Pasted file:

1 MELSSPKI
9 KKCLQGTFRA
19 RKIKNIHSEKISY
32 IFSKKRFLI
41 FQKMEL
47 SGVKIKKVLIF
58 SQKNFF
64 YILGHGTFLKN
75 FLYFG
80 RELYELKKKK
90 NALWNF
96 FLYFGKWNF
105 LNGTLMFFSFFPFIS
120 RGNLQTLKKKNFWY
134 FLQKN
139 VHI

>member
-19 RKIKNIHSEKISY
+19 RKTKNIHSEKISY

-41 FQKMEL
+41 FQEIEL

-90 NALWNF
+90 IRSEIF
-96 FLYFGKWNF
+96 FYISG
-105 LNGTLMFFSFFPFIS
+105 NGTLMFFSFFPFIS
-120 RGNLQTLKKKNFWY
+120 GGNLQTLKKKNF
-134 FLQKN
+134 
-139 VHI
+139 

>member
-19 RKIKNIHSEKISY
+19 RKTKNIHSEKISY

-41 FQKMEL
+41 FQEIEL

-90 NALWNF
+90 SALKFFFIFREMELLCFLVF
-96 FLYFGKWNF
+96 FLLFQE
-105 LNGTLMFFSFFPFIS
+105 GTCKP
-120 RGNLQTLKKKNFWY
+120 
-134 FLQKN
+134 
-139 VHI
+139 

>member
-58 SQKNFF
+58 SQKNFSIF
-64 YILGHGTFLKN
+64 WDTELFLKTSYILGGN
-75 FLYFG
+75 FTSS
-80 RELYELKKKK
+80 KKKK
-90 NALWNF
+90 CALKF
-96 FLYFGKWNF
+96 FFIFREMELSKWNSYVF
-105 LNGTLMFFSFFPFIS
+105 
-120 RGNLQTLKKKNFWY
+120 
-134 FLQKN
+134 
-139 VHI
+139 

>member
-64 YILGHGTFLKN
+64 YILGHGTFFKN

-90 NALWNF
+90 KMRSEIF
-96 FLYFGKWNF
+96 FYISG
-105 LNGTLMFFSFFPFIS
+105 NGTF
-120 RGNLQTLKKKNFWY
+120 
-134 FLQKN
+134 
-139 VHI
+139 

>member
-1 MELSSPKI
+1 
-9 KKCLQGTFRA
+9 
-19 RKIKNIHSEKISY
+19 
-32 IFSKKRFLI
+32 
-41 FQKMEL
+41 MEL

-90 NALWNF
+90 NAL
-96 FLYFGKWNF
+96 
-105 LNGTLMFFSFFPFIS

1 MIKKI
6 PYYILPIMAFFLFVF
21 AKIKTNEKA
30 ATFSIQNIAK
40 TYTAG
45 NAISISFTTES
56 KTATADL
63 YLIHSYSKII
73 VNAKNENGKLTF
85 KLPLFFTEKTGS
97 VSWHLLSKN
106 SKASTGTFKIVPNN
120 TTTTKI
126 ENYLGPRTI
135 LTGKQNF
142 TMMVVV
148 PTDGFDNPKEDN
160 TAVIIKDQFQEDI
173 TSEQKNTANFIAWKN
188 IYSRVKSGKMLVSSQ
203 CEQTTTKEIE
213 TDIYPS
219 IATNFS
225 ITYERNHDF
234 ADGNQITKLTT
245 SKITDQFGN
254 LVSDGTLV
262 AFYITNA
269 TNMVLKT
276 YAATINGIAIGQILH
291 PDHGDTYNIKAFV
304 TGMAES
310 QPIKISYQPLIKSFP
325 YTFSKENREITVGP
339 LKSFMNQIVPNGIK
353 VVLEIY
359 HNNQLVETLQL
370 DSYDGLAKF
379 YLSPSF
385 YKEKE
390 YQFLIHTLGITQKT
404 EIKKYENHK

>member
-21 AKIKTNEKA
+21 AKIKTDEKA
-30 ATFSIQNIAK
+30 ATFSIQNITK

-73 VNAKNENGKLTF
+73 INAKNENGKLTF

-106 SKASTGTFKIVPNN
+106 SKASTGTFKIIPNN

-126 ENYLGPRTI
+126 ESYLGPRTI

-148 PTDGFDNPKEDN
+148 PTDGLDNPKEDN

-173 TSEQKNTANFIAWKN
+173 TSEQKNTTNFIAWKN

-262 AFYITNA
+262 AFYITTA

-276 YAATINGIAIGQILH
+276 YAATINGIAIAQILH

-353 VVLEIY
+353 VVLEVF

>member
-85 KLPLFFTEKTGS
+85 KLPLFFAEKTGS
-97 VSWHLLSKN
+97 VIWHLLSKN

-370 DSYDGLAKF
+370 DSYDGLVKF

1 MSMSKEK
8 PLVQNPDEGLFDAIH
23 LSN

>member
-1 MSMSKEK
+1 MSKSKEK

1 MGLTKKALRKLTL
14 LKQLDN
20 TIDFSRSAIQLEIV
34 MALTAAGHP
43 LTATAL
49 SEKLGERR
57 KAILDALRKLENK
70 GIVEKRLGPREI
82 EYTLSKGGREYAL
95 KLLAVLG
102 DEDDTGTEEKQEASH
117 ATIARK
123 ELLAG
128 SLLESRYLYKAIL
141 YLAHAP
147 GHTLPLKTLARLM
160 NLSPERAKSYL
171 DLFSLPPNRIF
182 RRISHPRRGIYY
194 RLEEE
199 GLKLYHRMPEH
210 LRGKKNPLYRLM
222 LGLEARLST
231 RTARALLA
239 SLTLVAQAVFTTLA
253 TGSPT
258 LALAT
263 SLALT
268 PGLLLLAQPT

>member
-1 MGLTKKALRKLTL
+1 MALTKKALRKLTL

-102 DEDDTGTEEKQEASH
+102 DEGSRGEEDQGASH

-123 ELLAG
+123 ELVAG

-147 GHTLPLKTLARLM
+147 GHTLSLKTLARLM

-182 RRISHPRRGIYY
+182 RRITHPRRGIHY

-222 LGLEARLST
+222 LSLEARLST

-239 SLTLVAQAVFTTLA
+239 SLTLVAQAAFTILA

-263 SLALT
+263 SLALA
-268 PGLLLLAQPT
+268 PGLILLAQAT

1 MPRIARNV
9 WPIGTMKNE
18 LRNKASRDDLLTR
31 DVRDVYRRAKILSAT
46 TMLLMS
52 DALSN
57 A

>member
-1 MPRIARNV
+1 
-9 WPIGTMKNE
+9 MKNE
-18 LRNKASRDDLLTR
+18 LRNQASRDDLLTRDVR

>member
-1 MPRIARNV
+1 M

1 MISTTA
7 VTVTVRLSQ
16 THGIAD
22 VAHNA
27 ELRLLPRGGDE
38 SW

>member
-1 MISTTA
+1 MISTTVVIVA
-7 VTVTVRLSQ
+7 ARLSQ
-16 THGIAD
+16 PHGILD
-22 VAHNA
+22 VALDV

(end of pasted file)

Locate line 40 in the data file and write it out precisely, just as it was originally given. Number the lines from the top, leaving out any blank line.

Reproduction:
+90 SALKFFFIFREMELLCFLVF